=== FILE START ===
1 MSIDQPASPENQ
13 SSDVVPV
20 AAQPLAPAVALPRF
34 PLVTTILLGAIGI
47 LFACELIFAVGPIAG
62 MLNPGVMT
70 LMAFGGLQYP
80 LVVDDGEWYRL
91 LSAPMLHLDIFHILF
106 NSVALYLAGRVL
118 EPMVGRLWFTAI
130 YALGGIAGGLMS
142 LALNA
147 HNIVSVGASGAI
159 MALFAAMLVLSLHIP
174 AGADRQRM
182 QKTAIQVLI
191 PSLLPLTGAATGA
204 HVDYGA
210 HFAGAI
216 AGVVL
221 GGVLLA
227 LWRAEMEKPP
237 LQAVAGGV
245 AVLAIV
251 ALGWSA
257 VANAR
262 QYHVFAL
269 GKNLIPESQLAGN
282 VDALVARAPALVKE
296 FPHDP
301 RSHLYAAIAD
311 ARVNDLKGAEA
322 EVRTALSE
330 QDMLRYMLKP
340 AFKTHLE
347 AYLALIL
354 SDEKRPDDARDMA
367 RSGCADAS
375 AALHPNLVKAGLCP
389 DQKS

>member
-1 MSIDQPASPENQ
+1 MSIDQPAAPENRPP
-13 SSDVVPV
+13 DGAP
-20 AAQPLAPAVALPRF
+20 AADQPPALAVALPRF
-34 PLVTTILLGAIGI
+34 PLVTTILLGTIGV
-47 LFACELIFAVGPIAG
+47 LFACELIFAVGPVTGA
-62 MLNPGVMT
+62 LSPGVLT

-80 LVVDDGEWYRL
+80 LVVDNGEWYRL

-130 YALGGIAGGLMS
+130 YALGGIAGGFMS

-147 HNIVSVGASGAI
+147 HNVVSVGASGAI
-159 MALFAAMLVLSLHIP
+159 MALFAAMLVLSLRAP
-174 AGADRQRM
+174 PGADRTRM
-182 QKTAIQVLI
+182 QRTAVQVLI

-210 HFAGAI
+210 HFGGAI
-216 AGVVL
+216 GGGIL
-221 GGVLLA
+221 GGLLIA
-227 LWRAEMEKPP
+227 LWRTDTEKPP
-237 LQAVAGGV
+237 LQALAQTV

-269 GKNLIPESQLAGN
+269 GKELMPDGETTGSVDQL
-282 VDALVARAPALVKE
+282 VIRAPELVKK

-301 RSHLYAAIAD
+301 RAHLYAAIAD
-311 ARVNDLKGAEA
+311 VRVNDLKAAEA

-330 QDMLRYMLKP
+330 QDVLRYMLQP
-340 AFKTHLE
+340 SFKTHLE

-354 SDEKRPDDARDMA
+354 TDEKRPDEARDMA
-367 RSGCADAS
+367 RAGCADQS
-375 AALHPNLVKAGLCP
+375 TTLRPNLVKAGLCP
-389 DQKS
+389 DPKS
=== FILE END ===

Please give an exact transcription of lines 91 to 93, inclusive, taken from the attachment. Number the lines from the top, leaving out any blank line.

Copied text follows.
-367 RSGCADAS
+367 RAGCADQS
-375 AALHPNLVKAGLCP